Physiotherapy and AS
A physiotherapist is an expert who helps you to improve your physical function and reduce your physical pain. They help you lead an active and independent life.
We recommend that everyone sees a physiotherapist for an assessment when they are diagnosed with AS. You should then make sure you see your physiotherapist at least once a year after that.
You can read the story of how regular physiotherapy helped two very different NASS members here.
Your first visit
Your physiotherapist should carefully assess you. They should:
- Listen to your medical history
- Check your posture
- Measure your flexibility, particularly in your back, trunk, neck and hips.
They will then be able to put together an individual treatment programme designed specifically for your needs.
This might include a course of treatment to help get you started with your exercises or to work on a particular area that may be causing you trouble at that time.
If you enjoy a particular sport or type of exercise then do chat about it to your physiotherapist to see if there are any adjustments you should make to avoid problems.
Your treatment could include exercise in a gym or in water, it may include ultrasound, gentle mobilisations or even acupuncture for pain relief.
The physiotherapist may also refer you on to other healthcare professionals. For example, they might refer you to a podiatrist if you are having trouble with walking due to heel or foot pain.
A big part of your physiotherapist's role is to help educate you about your AS, how it can affect you and what you can do yourself to help you minimise the effect AS has on you and your family. Make sure you ask any questions you might have about work, sleep or anything else that may be worrying you.
Physiotherapists can give advice on posture at work, how to sit correctly at a desk, how a computer screen can be positioned and what height it needs to be.
If you do a lot of driving the physiotherapist can talk you through correct seat position, head rests and advise you on taking regular breaks.
Keeping your posture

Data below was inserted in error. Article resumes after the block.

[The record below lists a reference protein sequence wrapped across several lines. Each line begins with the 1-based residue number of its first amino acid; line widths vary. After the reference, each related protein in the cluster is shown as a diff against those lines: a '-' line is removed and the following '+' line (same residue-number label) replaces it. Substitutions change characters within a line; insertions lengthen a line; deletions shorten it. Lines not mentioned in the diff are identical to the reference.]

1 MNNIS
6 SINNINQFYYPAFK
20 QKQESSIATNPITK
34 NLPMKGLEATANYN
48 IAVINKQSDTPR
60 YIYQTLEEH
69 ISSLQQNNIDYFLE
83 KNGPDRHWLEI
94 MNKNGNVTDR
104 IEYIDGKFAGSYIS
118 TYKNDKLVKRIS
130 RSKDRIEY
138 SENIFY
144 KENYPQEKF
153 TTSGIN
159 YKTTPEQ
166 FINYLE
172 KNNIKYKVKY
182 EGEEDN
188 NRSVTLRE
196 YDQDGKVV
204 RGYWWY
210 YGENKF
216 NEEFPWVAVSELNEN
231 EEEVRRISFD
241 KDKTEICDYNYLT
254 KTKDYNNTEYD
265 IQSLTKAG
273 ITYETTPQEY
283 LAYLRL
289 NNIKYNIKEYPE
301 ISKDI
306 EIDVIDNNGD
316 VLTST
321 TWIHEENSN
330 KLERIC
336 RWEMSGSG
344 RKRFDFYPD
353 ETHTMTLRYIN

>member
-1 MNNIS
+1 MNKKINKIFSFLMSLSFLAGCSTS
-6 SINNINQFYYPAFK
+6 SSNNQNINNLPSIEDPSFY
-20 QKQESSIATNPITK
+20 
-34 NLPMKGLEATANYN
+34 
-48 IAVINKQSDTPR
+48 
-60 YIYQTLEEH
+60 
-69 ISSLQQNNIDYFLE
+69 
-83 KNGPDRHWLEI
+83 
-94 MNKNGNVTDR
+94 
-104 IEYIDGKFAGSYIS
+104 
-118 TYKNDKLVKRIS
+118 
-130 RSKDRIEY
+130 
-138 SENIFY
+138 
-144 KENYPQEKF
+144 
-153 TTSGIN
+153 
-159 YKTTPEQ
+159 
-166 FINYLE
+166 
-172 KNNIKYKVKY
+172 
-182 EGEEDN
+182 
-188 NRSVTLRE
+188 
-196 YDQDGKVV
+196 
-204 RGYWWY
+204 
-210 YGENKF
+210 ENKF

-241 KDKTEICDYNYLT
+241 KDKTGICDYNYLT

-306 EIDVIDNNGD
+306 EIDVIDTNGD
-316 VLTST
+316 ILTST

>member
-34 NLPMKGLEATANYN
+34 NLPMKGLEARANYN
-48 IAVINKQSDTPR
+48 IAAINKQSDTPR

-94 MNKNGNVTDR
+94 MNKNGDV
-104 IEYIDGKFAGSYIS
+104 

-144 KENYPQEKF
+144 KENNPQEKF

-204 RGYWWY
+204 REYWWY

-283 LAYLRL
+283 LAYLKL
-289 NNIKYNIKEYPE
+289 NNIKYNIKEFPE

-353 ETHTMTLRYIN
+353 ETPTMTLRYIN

A physiotherapist will teach you how to check your posture on a regular basis to monitor that it is not getting worse.
Developing a daily exercise programme
A physiotherapist will teach exercises you can do every day at home.
A typical programme will include:
- Stretches, particularly to stretch out the muscles on the front of your chest, shoulders and hips
- Mobility exercises to help maintain or improve your range of movement in your neck, trunk, back and hips
- Strengthening exercises which will help you maintain excellent posture
A physiotherapist can also discuss the correct type of cardiovascular exercise that might be suitable for you to maintain your general fitness, and what sort of exercise you should perhaps avoid.
You can be referred for physiotherapy either by your GP or your rheumatologist.
Some hospital physiotherapy departments will now also take self-referrals which mean you can ring up and refer yourself, without first having to see your GP. Ask your rheumatology department about this.
You can access regular group physiotherapy sessions through NASS branches.
If you are able to pay for your own treatment or have private medical cover then you can refer yourself for private physiotherapy treatment. To find a physiotherapist use the Chartered Society of Physiotherapy website. Some large companies also have occupational health schemes where physiotherapy may be available, so it is always worth checking.
Finally, do bear in mind the intensive AS rehabilitation course at the Royal National Hospital for Rheumatic Diseases in Bath.